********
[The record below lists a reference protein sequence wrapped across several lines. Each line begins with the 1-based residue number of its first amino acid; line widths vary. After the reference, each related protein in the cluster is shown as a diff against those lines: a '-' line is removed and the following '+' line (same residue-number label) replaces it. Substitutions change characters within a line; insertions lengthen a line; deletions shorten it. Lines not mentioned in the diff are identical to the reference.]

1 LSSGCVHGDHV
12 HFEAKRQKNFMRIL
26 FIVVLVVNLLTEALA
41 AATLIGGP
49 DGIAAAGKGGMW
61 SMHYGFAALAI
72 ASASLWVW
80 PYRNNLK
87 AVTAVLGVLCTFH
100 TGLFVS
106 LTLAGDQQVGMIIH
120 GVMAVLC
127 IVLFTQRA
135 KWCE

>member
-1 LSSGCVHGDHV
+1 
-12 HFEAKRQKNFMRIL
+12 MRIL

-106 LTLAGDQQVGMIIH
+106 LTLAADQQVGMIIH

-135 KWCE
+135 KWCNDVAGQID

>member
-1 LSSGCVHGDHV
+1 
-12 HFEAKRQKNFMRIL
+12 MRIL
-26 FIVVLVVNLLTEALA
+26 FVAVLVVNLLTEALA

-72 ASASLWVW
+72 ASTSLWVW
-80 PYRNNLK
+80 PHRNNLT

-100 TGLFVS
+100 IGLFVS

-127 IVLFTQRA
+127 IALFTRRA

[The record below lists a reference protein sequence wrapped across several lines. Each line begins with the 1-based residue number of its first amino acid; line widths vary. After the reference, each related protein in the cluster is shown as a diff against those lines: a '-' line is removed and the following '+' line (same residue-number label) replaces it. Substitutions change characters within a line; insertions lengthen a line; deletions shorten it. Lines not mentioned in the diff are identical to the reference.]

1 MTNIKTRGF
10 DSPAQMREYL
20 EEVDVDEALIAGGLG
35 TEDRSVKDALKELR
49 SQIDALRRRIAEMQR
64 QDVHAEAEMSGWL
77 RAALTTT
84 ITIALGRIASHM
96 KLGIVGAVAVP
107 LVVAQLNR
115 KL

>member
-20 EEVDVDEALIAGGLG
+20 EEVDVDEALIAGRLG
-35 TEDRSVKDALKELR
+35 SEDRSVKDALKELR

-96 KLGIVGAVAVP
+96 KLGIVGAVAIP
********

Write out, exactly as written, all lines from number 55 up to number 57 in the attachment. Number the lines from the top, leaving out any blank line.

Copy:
-35 TEDRSVKDALKELR
+35 SEDRSVKDALKELR

-96 KLGIVGAVAVP